The identities of unindicted co-conspirators in the George Washington Bridge lane-closure scandal won't be made public for at least another three weeks.

Judge Thomas Ambro of the 3rd Circuit Court of Appeals this morning temporarily granted a request filed by one of the people on the federal prosecutors' list who is seeking to block the release, citing the potential damage to his reputation.

Oral arguments on the appeal will be held June 6 in Philadelphia, which is 20 days away.

U.S. District Judge Susan Wigenton last week approved a request by media organizations that the names of the believed co-conspirators be released. Defense attorneys have had that information for months.

One of the people on the list, filing an anonymously as John Doe, went to the 3rd Circuit to appeal Wigenton's ruling.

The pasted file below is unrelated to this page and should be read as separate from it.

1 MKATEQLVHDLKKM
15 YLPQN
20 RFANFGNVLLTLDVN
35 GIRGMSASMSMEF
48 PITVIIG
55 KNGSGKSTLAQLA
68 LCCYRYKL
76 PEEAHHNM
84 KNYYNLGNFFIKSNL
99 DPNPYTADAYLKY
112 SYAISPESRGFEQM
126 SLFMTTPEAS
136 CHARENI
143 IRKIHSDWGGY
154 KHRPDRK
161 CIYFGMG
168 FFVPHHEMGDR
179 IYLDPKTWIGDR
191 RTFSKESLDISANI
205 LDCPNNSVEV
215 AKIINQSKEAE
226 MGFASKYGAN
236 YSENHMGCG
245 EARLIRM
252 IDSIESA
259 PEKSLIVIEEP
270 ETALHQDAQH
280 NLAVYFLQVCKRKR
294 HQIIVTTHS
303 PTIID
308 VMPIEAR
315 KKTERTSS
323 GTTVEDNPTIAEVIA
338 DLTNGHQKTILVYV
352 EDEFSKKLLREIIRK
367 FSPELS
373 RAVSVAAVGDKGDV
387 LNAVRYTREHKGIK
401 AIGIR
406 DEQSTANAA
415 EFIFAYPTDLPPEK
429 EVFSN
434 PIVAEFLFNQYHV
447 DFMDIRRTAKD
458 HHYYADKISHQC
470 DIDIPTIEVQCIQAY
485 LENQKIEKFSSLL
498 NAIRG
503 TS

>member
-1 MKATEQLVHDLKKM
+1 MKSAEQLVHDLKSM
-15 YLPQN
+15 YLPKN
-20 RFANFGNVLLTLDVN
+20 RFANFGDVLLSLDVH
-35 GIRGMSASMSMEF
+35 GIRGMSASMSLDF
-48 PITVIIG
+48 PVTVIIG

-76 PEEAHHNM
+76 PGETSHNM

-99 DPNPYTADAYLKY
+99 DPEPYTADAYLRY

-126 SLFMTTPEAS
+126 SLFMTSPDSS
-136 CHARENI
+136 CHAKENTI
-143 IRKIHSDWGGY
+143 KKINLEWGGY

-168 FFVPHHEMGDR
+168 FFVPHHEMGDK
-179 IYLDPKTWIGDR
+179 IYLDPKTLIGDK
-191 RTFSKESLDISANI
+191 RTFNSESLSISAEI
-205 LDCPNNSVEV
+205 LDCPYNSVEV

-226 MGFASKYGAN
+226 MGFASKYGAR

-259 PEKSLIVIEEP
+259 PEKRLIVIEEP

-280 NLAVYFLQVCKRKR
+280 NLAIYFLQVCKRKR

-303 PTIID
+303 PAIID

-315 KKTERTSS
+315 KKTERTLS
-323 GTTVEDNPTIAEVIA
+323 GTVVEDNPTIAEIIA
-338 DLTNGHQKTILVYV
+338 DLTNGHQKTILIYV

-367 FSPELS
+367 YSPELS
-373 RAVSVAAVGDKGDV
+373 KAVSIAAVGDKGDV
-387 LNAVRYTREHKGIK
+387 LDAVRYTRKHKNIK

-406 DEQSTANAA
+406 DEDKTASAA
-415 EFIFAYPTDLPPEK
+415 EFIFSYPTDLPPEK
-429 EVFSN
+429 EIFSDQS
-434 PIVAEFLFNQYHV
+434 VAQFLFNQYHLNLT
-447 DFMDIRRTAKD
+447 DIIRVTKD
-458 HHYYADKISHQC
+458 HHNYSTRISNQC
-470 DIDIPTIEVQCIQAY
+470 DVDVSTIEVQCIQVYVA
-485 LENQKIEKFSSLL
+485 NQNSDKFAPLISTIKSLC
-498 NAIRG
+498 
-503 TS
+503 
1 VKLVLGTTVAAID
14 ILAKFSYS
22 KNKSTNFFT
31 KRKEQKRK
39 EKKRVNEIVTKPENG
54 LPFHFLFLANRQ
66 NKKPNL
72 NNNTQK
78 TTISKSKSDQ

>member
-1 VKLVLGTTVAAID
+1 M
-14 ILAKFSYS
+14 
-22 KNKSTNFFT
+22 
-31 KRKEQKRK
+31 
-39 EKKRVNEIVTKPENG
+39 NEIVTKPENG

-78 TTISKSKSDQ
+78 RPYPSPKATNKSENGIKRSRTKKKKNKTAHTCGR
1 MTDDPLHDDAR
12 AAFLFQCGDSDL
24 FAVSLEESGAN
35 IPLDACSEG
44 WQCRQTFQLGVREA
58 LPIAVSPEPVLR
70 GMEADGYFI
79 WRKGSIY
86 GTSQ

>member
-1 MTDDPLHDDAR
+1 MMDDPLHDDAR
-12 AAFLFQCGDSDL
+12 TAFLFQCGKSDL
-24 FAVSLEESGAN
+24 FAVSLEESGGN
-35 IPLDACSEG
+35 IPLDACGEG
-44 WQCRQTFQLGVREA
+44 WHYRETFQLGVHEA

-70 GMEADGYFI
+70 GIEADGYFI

Ambro wrote in a brief order that Doe's request "is granted temporarily to allow a full panel of this court the opportunity to consider the merits of the case."

It is possible that the list of co-conspirators includes individuals in Gov. Chris Christie's office, his 2013 re-election campaign or the Port Authority of New York and New Jersey. Christie has said he had no knowledge of the lane-closure scheme and doesn't believe he'd be on the list.

Former Port Authority executive David Wildstein pleaded guilty a year ago to a conspiracy to close local access lanes to the George Washington Bridge in 2013 to punish a mayor who wouldn't endorse Christie's re-election by creating massive traffic james. Another former Port Authority executive, Bill Baroni, and a former deputy chief of staff to Christie, Bridget Anne Kelly, have been charged and are scheduled to go on trial in September.

The identities of the unindicted co-conspirators could be made public at trial, if not sooner, depending on how the 3rd Circuit rules.

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